BY DOUGLAS W. KMIECfrom "America" June 21, 2010
My father dreamed—evenwhen he was not asleep.Scarcely a world problemwent unresolved in my father’s dreams,and there was scarcely a powerfulpolitical figure or captain of industrywhom my father did not readily let inon his dreams through ample, handwrittenmessages.
These dreams, as my fatherdreamed them, created jobs, reducedglobal warming, delivered health careto the poor and the elderly and madesubstantial headway on a cure for cancer—all before lunch. Sadly, it turnsout the cancer cure still needs work.But until that illness ravaged his physicalstrength, my father communicatedhis dreams freely, expecting neithercredit nor recognition. In fact, few ofhis dreams were even acknowledged.Neither Bill Clinton nor the Bushesnor George Steinbrenner ever referredto my father’s counsel.
My fathergreatly admired the philanthropic anddisaster relief work of Bill Clinton asan ex-president. But married to Momfor 60 years, he was troubled and saddenedby President Clinton’s “foolingaround,” as Dad put it. Nevertheless,as far as the world knew, PresidentClinton decided to give greater honorto his marital vows all on his ownwithout Dad’s note to him urgingfidelity and circumspection. Was itWalter Mitty braggadocio for Dad totake personal satisfaction in watchingthe president “straighten out his act”?
Maybe to some, but Dad’s advice wasseldom just a repetition of the prevailingheadline. From the beginning, Dadmenting in a personal essay about continuingmilitary commitments, I willlet you draw your own inferencesabout what Dad had to say. These thought the president deserved a privateconversation with his pastor, notpublic impeachment.Dad reached thisconclusion longbefore much of thenation—and laterthe special prosecutorhimself—had second thoughtsabout what many now see as a mistakenuse of prosecutorial authority.
Dad wrote the Bushes a lot.Because ambassadors must avoid comwereone-way conversations.Putting to one side whether Dadshould get footnotecredit for much ofrecent world history,I found his life tobe an invaluable lessonin political participation.Especially salutary was hisfirm belief that in our democracy it isup to the regular guy—not just DavidBrooks or Mark Shields or even GlennBeck or Bill O’Reilly—to demonstratean appreciation for freedom of speech.
Dad did not dream only politically,either. With the skin-flinty corporateowners of the Cubs keeping Chicagoout of World Series since well beforehis birth, my father seldom hesitatedto let George Steinbrenner know howhis checkbook was “ruining the game”of baseball. Steinbrenner didn’t takethe hint—if one can call a letter in allcaps, pressed hard on school notebookpaper a hint.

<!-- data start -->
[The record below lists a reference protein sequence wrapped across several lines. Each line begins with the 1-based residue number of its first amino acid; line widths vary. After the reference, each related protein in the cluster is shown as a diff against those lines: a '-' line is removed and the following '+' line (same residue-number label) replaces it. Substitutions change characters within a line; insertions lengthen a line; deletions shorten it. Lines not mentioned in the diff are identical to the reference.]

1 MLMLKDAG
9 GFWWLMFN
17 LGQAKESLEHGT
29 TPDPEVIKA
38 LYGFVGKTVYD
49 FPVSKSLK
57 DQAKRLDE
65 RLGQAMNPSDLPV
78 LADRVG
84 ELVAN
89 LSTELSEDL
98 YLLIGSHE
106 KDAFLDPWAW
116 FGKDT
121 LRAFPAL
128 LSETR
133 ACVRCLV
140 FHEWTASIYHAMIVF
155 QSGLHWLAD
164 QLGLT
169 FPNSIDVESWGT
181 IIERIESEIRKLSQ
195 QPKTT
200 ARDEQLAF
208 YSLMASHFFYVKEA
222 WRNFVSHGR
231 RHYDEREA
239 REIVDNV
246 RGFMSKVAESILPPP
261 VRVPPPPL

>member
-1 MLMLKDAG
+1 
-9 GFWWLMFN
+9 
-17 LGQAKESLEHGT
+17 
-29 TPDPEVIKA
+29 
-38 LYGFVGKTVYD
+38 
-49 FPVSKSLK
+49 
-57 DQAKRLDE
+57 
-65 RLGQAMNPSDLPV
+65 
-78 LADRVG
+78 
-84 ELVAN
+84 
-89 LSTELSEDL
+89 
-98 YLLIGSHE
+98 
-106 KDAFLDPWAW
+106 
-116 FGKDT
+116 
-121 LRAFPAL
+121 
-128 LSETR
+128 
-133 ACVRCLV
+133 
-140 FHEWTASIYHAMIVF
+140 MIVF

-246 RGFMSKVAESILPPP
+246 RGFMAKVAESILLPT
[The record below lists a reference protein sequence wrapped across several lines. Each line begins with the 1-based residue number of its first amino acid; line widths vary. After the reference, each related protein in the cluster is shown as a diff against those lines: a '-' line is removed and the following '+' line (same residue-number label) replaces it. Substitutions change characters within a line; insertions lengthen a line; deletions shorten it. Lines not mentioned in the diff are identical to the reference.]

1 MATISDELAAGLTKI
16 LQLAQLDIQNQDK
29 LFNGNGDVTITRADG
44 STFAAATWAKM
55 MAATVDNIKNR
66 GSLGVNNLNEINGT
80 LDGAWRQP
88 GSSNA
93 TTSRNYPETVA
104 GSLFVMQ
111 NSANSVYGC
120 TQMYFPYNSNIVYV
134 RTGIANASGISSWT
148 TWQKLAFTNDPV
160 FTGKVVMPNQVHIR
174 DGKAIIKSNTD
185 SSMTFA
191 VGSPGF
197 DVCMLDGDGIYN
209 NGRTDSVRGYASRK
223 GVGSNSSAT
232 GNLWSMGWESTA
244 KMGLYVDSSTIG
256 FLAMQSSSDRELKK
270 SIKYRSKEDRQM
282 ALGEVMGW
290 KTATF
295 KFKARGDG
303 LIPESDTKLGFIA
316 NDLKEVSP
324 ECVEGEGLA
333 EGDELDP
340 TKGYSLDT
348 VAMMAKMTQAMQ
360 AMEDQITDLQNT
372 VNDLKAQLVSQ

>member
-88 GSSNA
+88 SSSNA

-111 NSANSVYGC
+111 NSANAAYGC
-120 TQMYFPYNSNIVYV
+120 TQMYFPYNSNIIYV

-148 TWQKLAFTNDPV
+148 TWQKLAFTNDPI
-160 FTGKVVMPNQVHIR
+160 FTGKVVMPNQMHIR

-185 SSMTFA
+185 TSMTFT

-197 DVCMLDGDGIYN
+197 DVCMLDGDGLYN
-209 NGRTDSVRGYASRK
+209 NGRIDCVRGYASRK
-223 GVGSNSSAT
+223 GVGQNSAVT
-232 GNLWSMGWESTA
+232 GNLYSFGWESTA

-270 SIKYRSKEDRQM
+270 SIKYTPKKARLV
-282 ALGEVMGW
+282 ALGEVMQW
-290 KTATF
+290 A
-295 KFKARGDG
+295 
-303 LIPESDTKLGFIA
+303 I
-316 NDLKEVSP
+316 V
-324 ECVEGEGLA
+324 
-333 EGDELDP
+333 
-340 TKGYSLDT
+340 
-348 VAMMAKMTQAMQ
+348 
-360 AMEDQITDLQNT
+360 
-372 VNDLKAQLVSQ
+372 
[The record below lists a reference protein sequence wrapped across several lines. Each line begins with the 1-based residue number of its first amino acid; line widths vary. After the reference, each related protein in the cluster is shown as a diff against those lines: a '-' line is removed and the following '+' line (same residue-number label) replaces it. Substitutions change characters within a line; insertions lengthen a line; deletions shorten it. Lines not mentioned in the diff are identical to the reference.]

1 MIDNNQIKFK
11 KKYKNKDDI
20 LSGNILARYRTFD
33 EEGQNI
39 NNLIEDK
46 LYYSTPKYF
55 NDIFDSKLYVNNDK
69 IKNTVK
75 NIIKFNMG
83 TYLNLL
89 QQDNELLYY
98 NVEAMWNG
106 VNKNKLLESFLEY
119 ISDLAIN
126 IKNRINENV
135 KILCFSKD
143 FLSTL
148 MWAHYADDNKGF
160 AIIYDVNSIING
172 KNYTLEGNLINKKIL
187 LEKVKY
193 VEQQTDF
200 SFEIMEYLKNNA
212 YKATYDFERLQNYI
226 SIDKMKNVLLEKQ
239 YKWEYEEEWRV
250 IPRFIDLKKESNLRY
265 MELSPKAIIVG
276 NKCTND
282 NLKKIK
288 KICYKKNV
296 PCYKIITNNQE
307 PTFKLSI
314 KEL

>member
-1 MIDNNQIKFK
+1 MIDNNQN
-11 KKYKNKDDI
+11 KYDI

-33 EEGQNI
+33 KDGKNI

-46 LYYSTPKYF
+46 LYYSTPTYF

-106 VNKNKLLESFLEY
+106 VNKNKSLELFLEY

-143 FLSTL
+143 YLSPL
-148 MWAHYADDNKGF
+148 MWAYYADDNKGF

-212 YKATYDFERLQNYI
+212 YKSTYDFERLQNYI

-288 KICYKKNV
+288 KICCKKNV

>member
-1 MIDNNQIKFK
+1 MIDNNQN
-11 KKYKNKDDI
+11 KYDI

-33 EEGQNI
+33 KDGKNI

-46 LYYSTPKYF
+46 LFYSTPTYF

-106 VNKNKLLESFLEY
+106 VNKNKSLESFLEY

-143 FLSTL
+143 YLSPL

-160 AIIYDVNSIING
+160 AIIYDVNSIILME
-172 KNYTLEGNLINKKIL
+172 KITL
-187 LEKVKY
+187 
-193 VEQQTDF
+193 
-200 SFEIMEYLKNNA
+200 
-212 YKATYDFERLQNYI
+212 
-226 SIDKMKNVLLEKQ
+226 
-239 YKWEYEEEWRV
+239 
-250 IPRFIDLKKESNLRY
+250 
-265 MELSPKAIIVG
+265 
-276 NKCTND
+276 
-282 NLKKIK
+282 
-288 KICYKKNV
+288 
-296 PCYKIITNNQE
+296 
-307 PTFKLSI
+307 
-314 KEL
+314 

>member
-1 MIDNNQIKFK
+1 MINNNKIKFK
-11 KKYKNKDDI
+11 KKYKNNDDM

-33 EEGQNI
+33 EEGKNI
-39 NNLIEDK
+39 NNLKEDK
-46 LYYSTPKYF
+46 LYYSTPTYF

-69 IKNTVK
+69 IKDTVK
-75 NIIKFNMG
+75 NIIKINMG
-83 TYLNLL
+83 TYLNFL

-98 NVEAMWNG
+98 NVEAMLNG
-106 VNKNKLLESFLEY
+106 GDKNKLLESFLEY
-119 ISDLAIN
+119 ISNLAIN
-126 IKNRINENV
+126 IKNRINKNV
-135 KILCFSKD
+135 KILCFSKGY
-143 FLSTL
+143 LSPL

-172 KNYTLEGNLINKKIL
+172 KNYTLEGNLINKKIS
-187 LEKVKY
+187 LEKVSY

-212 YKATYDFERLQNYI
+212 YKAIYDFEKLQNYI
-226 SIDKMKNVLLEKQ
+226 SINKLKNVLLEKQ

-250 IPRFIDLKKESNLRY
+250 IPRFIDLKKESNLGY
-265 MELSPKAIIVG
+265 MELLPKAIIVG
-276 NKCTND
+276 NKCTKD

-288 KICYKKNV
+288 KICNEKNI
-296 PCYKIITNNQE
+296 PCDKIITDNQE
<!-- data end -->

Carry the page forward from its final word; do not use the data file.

Most famous personages wouldignore my father’s dreams. Sometimesthe lack of response would perturb him.After Mom passed away five years ago,Dad felt even more intensely the lonelinessand separation shared by millionsof the elderly who had followed the sun,far from their children and grandchildren,in Buffalo, Philly, Detroit, St.Louis and other rustbelt cities. Life foryoung families today is two-incomebusy, and any time left to share dreamswith seniors is but a truncated add-onto Disneyworld or Busch Gardens orChristmas visits sandwiched into thelines of holiday travel.
Dad did discover, however, a way toopen the minds of others to hisdreams. By sending $5 or $10 to agrowing list of charities, he sharedwidely not only his dreams, but hispoetry, songs and inspirationalprayers. In return, gratitude, for themoney at least, would flow in abundanceto his numbered mailbox at thetrailer park where he lived. Bulk mailwould overtax the “mail lady,” forwhom my father made dutiful expressionsof empathy. Mother Natureappeared to follow Dad’s lead, matchinghis philanthropy for disaster victimswith an increased frequency ofearthquakes, tsunamis and airport closingvolcanoes.
Often my father cleaned out hisclosets—removing baseball caps, shirtsand years of accumulated Father’s Daystuff he was too nice to say didn’t fit.Driving into his neighborhood, onewould encounter many poor childrenand their parents wearing his Ralph Lauren shirts with their tattered jeans,not to mention a disproportionatenumber of Notre Dame and Cubs’fans, to judge by the caps.
My father was a lifelong Democrat,the workingman’s party, and hethought highly of President Obama’sexperience as a community organizer.“Tell the president,” Dad would insist(as if Barack and I ate breakfast togetherevery morning), “that he needs todirect every dime he can to jobs.”
My father understood intimatelythe dignity of work and the indignityof foreclosure. Vivid in his memorywas the sight of his own mother pleadingwith the sheriff, during a notoriousChicago thunderstorm, not to toss thefamily’s furniture and the six Kmiecchildren into the street. That was afterthe crash of 1929. In a brief autobiographyinspired by Tom Brokaw’s book,The Greatest Generation, my fatherdescribed how his “mother was cryingso hard,” he couldn’t “differentiate hertears from the driving rain and hersobs from the relentless thunder.”